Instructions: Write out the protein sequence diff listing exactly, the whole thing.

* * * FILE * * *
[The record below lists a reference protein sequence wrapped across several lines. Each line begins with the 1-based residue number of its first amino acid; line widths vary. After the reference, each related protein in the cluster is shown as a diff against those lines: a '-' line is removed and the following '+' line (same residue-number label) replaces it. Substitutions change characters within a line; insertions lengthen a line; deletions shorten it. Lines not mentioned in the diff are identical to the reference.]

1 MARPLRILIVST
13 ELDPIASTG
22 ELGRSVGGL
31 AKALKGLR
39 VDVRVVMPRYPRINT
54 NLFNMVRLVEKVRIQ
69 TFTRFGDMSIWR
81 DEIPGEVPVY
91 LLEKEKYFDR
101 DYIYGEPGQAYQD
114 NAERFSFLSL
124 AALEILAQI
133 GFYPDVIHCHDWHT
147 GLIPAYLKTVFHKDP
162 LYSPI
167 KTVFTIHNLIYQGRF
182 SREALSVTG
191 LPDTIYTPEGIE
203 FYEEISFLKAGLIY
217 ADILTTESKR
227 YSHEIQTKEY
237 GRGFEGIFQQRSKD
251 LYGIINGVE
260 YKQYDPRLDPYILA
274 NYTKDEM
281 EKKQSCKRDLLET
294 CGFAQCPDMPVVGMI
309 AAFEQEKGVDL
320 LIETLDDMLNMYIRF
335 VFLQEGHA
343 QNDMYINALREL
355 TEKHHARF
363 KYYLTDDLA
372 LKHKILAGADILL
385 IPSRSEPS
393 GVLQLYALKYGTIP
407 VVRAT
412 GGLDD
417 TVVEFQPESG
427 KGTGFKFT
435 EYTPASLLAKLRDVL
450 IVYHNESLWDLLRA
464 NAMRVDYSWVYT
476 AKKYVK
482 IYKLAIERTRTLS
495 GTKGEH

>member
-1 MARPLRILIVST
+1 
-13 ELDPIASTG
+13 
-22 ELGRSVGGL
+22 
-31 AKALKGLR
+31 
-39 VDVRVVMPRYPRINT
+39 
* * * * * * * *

[The record below lists a reference protein sequence wrapped across several lines. Each line begins with the 1-based residue number of its first amino acid; line widths vary. After the reference, each related protein in the cluster is shown as a diff against those lines: a '-' line is removed and the following '+' line (same residue-number label) replaces it. Substitutions change characters within a line; insertions lengthen a line; deletions shorten it. Lines not mentioned in the diff are identical to the reference.]

1 MARPLRILIVST
13 ELDPIASTG
22 ELGRSVGGL
31 AKALKGLR
39 VDVRVVMPRYPRINT
54 NLFNMVRLVEKVRIQ
69 TFTRFGDMSIWR
81 DEIPGEVPVY
91 LLEKEKYFDR
101 DYIYGEPGQAYQD
114 NAERFSFLSL
124 AALEILAQI
133 GFYPDVIHCHDWHT
147 GLIPAYLKTVFHKDP
162 LYSPI
167 KTVFTIHNLIYQGRF
182 SREALSVTG
191 LPDTIYTPEGIE
203 FYEEISFLKAGLIY
217 ADILTTESKR
227 YSHEIQTKEY
237 GRGFEGIFQQRSKD
251 LYGIINGVE
260 YKQYDPRLDPYILA
274 NYTKDEM
281 EKKQSCKRDLLET
294 CGFAQCPDMPVVGMI
309 AAFEQEKGVDL
320 LIETLDDMLNMYIRF
335 VFLQEGHA
343 QNDMYINALREL
355 TEKHHARF
363 KYYLTDDLA
372 LKHKILAGADILL
385 IPSRSEPS
393 GVLQLYALKYGTIP
407 VVRAT
412 GGLDD
417 TVVEFQPESG
427 KGTGFKFT
435 EYTPASLLAKLRDVL
450 IVYHNESLWDLLRA
464 NAMRVDYSWVYT
476 AKKYVK
482 IYKLAIERTRTLS
495 GTKGEH

>member
-1 MARPLRILIVST
+1 
-13 ELDPIASTG
+13 
-22 ELGRSVGGL
+22 
-31 AKALKGLR
+31 
-39 VDVRVVMPRYPRINT
+39 